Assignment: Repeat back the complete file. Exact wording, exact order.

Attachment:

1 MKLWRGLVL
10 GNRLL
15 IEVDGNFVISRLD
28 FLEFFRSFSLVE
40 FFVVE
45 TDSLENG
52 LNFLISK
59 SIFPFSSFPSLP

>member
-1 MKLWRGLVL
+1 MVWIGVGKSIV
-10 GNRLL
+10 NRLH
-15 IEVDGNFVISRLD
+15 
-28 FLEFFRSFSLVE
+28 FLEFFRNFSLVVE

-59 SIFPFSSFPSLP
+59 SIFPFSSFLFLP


1 MKLWRGLVL
10 GNRLL
15 IEVDGNFVISRLD
28 FLEFFRSFSLVE
40 FFVVE
45 TDSLENG
52 LNFLISK
59 SIFPFSSFPSLP

>member
-1 MKLWRGLVL
+1 MVWIGVGKSIV
-10 GNRLL
+10 NRLH
-15 IEVDGNFVISRLD
+15 
-28 FLEFFRSFSLVE
+28 FLEFFRNFSLVVE

-59 SIFPFSSFPSLP
+59 SIFPFSSFLFLP